Updated: Oct 1, 2020
April is a month of transformation. The spring equinox on 21. March marks the beginning of spring in many cultures and it is the time when nature starts to awaken again after a long winter slumber. Even here on the western fringes of Ireland, where the North Atlantic Current, also known as the Gulf Stream, provides a mild climate all year, the change of season is tangible and visible. Average temperatures rise into the double figures and fresh green is starting to emerge in the weather-beaten landscape. Wildflowers begin to appear in greater numbers and the birds of the countryside start their concerts. April also has a reputation for very changeable weather, spells of warm sunshine and bursts of heavy showers are what is expected of the first full month of spring.
This year April came with an unexpected hint of summer after long months of very wet and windy weather. Temperatures reached the mid to high teens and not a single April shower was in sight. Because of the persisting mild weather it wasn’t a surprise that the spring flowers were already in full swing at the beginning of the month. Primroses, dog violets and lesser celandines added welcome colour to the roadsides and cliff edges. Scurvygrass also had burst into bloom in many places while its usual flowering companion, the sea pink or thrift, was only starting to show its first buds. Thrift and scurvygrass are the quintessential spring flowers of Ireland’s west coast and together can form vast carpets along cliff edges and the upper shoreline. Thrift eventually came into full bloom towards the middle of the month which was pretty much right on time. In between the tufts of thrift however other flowers also had decided to get going. Bird’s foot trefoil and kidney-vetch, species which are more associated with summer and usually come into bloom only towards the end of May, were showing first blossoms. Even sea-campion and sheep’s-bits, two typical summer flowers, had produced the occasional flower. The warming effect of the Gulf Stream had always influenced the flowering behaviour of some plants and it is not unusual so see herb robert or the daisy produce the occasional flower. Over the past years however a new trend has started to emerge. Many flowering plants start to bloom several weeks earlier than usual and others, like my own backyard daisies, now produce flowers consistently throughout the year. While it is hard to tell where the influence of the North Atlantic Current ends and the warming effect of climate change begins, it is clear that fundamental changes are happening in the flowering behaviour of many plants and these changes will have a ripple-effect that will affect insects, birds and many other species.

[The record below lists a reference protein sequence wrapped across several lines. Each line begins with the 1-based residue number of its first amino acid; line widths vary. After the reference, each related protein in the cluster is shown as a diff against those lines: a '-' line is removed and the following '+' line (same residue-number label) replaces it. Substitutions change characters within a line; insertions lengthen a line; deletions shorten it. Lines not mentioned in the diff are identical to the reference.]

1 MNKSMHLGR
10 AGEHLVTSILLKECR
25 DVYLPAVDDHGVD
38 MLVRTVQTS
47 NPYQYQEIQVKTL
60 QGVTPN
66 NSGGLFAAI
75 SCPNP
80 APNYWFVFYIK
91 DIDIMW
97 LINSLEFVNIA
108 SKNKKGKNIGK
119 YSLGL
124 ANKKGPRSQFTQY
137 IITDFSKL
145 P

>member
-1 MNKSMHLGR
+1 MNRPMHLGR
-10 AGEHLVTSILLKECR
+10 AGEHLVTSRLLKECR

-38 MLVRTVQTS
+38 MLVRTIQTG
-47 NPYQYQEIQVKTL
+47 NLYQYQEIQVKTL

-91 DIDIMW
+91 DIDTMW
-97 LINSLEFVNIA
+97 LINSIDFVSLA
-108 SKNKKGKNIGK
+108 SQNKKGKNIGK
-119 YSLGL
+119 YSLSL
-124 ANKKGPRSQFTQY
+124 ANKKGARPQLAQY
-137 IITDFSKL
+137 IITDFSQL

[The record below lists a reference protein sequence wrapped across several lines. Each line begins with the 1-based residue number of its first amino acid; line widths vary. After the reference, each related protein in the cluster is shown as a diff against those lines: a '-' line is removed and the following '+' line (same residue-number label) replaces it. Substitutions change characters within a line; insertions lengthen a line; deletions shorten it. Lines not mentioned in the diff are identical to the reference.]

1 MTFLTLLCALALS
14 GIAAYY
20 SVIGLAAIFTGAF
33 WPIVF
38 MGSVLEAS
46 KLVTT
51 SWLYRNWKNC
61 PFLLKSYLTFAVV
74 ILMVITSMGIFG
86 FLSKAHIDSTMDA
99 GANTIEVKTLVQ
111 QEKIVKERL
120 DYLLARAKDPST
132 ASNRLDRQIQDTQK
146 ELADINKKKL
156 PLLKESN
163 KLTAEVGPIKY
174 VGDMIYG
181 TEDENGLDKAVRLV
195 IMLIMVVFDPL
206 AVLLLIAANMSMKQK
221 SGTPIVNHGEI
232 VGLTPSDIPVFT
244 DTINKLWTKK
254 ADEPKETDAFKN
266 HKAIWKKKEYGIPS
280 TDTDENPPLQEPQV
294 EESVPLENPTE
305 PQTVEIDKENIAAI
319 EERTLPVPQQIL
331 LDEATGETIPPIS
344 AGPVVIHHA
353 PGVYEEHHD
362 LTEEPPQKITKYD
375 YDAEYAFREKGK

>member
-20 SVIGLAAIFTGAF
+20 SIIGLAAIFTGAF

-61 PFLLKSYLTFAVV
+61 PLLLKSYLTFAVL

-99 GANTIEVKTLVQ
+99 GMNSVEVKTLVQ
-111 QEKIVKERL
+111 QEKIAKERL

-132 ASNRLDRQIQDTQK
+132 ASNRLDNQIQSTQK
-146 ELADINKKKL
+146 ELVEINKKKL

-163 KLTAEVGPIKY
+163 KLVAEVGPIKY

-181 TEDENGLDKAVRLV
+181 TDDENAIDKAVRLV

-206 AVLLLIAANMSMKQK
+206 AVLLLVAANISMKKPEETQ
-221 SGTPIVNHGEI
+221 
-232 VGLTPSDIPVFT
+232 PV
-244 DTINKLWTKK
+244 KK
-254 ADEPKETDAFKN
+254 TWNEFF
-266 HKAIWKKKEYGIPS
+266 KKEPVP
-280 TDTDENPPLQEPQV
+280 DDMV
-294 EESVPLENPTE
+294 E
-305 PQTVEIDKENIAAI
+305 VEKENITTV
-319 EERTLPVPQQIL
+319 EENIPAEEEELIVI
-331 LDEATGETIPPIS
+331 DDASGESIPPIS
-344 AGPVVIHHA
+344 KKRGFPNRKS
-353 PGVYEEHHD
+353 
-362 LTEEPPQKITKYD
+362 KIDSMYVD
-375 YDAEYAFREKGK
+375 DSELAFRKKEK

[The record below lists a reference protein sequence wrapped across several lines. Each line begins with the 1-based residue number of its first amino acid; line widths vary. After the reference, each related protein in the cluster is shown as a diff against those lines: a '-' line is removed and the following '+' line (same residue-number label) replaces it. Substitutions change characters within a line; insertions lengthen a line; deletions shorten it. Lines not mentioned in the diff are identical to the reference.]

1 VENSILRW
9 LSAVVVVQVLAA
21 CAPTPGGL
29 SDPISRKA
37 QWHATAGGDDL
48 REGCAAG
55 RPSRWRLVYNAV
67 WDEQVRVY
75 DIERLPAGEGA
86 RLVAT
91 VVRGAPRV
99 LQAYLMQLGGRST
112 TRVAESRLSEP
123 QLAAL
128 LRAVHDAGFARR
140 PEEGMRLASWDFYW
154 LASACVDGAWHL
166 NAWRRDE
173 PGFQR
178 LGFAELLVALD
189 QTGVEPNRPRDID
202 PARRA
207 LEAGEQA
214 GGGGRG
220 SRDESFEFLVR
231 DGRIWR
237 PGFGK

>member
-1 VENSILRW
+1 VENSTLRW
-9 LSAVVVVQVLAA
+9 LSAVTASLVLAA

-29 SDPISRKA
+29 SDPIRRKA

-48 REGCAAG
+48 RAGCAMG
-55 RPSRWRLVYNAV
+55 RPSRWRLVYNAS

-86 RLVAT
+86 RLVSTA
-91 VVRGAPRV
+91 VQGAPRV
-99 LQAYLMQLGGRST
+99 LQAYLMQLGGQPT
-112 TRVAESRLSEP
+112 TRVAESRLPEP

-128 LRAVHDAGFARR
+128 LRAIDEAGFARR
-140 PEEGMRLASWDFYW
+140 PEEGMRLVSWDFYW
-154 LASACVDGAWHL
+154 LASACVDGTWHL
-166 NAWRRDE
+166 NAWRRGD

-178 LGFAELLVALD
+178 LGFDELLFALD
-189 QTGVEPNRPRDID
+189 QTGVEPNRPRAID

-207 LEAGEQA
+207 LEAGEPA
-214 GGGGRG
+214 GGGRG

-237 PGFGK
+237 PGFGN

Away from the immediate coast other plants also started to wake up from their winter rest. The gorse shrubs that showed a first hint of yellow back in February were laden with flowers by early April while daisies and dandelions blanketed roadsides and fields. These early spring flowers are a vital food source for emerging bees, bumblebees, butterflies and other insects. Unfortunately these wildflowers were and still are often seen as weeds and their suppression and eradication over the past decades have played a major part in a steep decline of insect populations. Thankfully more and more people are starting to change their mindset and start to realize not only the importance of wildflowers but also that a yellow carpet of dandelions is visually much more attractive than a green lawn.